“I feel it’s a place where people can relax because they can feel him. He was very happy here because he always loved life. He had a very positive presence. He was always able to take the very best out of you. I don’t know how he did it but he did it with everyone. You always felt much better to sit next to him. I tell her that last night when we had the immersion sound it made me cry and I don’t know why. It must have been really emotional for her?
“Yes. It was really strong. It was like having him here in front of me in the room, yet 11 years have passed since he left us. And when he left, part of me left with him…”
She composes herself. “We decided to do this and work with the foundation in order to bring his passions to life. He had a big passion for giving back. He did a lot of charity work, especially with refugees. Music, like sport can keep people united. We have a school in Bosnia that we founded with Bono and two schools in Guatemala. And right now. we’re helping young singers which he always did till the end of his life. He was always teaching them how to be with themselves in public, how to have not just a voice but the right attitude. He wanted his academy to be free because he never went to a conservatory. He always said, ‘a voice is like a white flower. It can grow everywhere, even in the desert but you have to look for it’. In Italy it’s very expensive to create such an academy” (there’s no tax relief for charity).
A percentage of the Decca Luxe boxes will go to the foundation. Mantovani’s English is fluent. Her emotions organised. Not at all like Pavarotti’s. They were very different. You can see also how when something troubles her it troubles her deeply.
“I think he enjoyed every minute of his life because when he was 12 he had an accident playing soccer and he got tetanus. It was during the war when people played with no shoes. He went into a coma for many days. He got penicillin and was saved but from that moment he said I’m going to be happy always. He found ways that bad things can help you become a better person.”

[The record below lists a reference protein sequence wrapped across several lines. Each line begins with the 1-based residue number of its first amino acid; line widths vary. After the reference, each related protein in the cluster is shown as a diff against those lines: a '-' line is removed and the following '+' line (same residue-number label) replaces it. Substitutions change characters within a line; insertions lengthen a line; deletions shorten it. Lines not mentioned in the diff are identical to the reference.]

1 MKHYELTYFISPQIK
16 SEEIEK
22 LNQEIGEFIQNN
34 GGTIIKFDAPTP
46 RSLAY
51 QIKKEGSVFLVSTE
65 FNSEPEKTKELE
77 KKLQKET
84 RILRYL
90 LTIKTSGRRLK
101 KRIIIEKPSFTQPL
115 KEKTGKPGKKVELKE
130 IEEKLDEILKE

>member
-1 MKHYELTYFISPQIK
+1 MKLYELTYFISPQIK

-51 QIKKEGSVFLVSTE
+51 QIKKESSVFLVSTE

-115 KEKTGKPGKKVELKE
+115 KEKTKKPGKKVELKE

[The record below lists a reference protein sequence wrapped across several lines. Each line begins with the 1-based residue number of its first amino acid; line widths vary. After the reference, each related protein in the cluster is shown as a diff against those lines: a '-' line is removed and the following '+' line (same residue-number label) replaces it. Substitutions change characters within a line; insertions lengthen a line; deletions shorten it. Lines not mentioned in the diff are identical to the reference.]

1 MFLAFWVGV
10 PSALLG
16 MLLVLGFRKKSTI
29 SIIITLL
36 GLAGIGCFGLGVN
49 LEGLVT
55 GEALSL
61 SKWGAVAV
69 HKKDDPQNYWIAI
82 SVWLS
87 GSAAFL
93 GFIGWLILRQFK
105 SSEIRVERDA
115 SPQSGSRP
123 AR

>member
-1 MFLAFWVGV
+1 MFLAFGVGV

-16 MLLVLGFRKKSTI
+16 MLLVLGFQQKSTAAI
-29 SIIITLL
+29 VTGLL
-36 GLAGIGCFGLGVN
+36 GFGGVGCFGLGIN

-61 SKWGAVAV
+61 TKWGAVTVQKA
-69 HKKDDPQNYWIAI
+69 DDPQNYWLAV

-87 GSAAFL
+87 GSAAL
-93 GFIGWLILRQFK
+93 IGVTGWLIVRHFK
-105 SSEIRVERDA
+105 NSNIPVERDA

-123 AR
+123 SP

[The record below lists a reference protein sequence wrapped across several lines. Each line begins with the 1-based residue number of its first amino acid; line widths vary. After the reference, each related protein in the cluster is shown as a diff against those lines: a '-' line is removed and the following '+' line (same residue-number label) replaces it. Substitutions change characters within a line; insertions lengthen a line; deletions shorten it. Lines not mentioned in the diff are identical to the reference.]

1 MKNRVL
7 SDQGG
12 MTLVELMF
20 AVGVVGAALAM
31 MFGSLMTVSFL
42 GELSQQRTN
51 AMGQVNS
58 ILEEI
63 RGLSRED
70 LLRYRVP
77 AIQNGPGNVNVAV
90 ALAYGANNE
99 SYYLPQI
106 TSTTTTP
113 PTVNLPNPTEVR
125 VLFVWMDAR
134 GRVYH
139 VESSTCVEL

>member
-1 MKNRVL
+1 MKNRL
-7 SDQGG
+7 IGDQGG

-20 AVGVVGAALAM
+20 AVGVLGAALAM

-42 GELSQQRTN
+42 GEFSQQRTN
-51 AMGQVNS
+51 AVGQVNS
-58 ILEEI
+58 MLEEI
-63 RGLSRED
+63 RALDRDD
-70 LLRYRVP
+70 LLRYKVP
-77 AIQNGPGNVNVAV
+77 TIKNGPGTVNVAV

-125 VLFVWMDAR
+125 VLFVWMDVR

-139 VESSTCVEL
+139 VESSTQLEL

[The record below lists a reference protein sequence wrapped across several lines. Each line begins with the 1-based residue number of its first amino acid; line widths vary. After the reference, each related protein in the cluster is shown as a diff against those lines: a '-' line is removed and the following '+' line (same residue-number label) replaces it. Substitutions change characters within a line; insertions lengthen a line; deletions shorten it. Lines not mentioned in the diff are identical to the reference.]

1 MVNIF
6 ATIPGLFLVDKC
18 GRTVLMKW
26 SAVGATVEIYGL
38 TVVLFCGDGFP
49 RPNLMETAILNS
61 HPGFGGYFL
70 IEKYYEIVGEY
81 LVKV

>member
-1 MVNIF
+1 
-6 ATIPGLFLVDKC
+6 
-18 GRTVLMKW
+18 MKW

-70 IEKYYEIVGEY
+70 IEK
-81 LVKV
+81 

She slips effortlessly into nostalgia and romance. We go over that coup de foudre moment. “I’d not been working for him long and he asked me if I would leave with him for a couple of days to go to Switzerland. I said no and he said ‘come to the airport to say goodbye’, I said OK. The minute I saw him leave I took a plane. That was Culpo di fulmine.”
When love strikes someone like lightning. “That was him. When you let yourself be open to any experience you don’t put any limit on them. He had no borders. No borders in music or in life. As Bono said, ‘he didn’t just sing opera – he was opera’. He was never bothered if he didn’t have a nice review. He would just say, ‘people are free to think what they want.’ Like when he was criticised in the British Press for hugging Princess Diana because it wasn’t Royal protocol. The papers said ‘shame on you’ and he said ‘I was very happy that I got to hug her’.”
When Mantovani and Pavarotti met she was studying biology and completely unable to sing. “We were strangers, completely different kinds of people. Maybe we knew each other from a past life. Everyone was asking him to explain what it was he really liked about me and what happened. He would say ‘if you can explain love, it’s not love’. He would say to me was I ready? Was I prepared? But he was my guardian angel, protecting me from what everyone said. We were always together. It’s different now although I still feel him as a different kind of guardian angel. And now people have stopped talking bad about me, I mean after so many years.”
But what about the rumours that he was about to get back with his first wife on his deathbed and give her all his money?
She sighs, quietly dismissing it. “‘When you are a public figure, you have to accept everything bad and good’ he would say. You cannot play a game where everyone is on your side. You cannot be loved by everyone. I wonder if he left us now, after all this social networking how different it would be.”
Would he have had an Instagram account? “No. he liked to exhibit himself for sure but he was never vain, narcissistic. The engine of his life was that he was always open to new experiences. He was curious – always wanted to try something. He was the first in mixing pop music with opera (his crossover Pavarotti and Friends concert in the noughties).”
Opera was his pop music. “So that’s why he had the idea to bring it to the people even if he was attacked by the purists of opera lovers.”
The moment where he decided to paint came after he played Cavaradossi, a painter in a Tosca opera in the eighties and someone gave him a box of paints.